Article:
Wednesday, March 28, 2012

Tree Mania

I wasn't always obsessed with trees. I have always loved trees, but didn't care much about identifying them. Due to various reasons, some of which I am not even aware, I got interested in identifying trees. And I am pretty sure that my beloved MN Krishna Rao park provided the right atmosphere. Walking there every morning and taking my daughter to play there every evening, it did things to me. It is difficult not to be immune to the charms of trees, especially lovely, old, might trees. I think I started considering them my friends, and was ashamed that I couldn't name my friends, and so....

This spring, I have reached the peak of my obsession. That is why the article, the photographs....

My mania has rubbed off on Puttachi too...

S: Which one is honge, point it out to me....
Me: Wait, let me show you... it's a very beautiful tree...
Puttachi:  (horrified) Amma, what are you saying?  All trees are beautiful!

S: Which one is that?
Me: Tabebuia
S: But I thought Tabebuia is yellow....
Puttachi:  (In an all-knowing tone) Papa, Tabebuia can be yellow and pink.

Attagirl!

For those of you who have been asking for more information, here are a few books and links:

Hasiru Honnu by BGL Swamy
- A book in Kannada, it is an account of a field trip by a Biology class in a college. A very entertaining story, but with liberal doses of information on trees, their uses, their origins. An utter delight. This was one of the first books I read in Kannada.

Namma Maragalu by HR Krishnamurthy (Published by Karnataka Rajya Vijnana Parishat.) - Again in Kannada.  This is just a straight, sincere account of common Indian trees. Very informative.

The problem with both the above books is that there are no photographs, only sketches. And it is not very easy for a newbie to relate the sketch to the actual tree/leaf.

This book - Indian Institute of Science - A Botanist's Delight - K.Sankara Rao solves that problem. Full of great photographs, with short writeups on all flowering trees, and even bushes and plants.

Updated: The Book of Indian Trees by K C Sahni, published by the Bombay Natural History Society - another good book about trees, with plenty of details, a lot of sketches and a few photographs (Thanks, Anu.)

Then, there are a couple of excellent online links that have pictures and information all in one.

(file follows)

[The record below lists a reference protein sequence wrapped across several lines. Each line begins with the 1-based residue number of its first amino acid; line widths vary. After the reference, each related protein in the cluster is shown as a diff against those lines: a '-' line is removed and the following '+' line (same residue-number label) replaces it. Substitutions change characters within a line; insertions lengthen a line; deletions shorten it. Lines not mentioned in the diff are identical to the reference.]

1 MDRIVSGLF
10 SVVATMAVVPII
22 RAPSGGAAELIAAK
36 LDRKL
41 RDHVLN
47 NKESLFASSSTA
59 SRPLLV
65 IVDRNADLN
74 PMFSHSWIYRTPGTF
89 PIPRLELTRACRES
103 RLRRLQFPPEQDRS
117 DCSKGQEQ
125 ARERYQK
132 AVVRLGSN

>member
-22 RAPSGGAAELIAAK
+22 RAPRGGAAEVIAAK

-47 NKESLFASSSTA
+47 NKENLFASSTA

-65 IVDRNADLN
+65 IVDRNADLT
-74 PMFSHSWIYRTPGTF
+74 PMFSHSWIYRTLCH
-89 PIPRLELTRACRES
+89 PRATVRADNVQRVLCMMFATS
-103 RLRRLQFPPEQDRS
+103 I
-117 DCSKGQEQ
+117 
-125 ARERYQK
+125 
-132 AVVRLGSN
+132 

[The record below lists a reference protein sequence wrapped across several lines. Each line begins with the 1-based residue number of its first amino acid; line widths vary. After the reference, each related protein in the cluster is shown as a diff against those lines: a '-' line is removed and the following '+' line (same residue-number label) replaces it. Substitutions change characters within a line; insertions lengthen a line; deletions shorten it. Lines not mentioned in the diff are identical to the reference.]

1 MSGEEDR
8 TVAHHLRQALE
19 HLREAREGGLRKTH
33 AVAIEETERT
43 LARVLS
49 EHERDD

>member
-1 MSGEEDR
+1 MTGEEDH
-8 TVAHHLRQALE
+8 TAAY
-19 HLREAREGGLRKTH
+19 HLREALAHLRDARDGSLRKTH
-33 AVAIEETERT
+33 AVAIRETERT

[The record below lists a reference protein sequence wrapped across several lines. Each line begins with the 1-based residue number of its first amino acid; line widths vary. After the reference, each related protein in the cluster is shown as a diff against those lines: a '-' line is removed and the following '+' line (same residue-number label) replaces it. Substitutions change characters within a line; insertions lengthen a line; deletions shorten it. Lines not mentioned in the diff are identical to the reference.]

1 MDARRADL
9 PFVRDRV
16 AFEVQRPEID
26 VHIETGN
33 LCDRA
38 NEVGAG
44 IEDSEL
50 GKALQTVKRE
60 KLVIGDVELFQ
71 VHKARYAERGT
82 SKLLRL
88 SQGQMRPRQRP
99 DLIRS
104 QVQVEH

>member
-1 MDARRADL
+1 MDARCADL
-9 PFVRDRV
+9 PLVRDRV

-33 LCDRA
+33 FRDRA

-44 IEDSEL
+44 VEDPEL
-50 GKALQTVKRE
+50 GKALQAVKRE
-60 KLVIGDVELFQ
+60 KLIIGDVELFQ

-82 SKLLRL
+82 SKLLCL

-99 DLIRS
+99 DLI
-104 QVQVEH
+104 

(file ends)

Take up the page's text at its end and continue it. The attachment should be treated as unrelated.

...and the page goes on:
Flowers of India

Flowering Trees-1 and Flowering Trees-2

Trees of India

Here I leave you with some more pictures from MN Krishna Rao park. By the way, all the photographs I have taken of flowering trees are from this one park!


















Eucalyptus Tree


A bustling bee-hive






Beautiful, tender new peepul leaves

 
 The utterly fascinating gulmohar tree - gnarled branches, straight out of a fairy tale.


This is a silk cotton tree, I think.  A similar-looking tree next to it has mature pods falling down to the ground, and is bursting open, with soft silk-cotton spilling out.  I don't know why this tree is still leafless, and the pods are still green.

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Sausage Tree (courtesy Anu)

Monday, March 26, 2012

Plumeria



Deva kanagile or Plumeria - beautiful flowers with a lovely fragrance.



Is the flower in the second photo also devakanagile? A slightly different version maybe? The trees look very similar, and so do the flowers, though the second one is smaller. Do let me know if you know.

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Jacaranda, Pongamia, Copperpod and Gulmohar



Jacaranda is quite distinctive - it is difficult to miss these flowers. They stay on the tree for a very long time. And they totally transform even the surroundings of the tree. The carpet of mauve flowers is particularly pretty.


Pongamia (Honge) is one of the prettiest of trees. Thick foliage, with all the leaves pointing downwards, there are some lovely specimens I can see on the roads. This is a relatively small tree, and not the best-looking one. In the breeze, these leaves ripple so gently. Mesmerizing.

Small flowers of the honge tree. They have a beautiful fragrance, and right now, the ground underneath these trees are covered with these little blossoms.


The copper pod tree with little yellow flowers and the distinctive copper-coloured pods. Very tall trees. And there are so many of them around. These trees are also planted to line roads, as I have observed. They are all in bloom now, and again, the ground underneath these trees is practically covered with these yellow blossoms.



 The gulmohar has just started blooming. In just a few weeks, all the gulmohar trees will be ablaze with scarlet. These are the early ones.
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Saturday, March 24, 2012

Tabebuia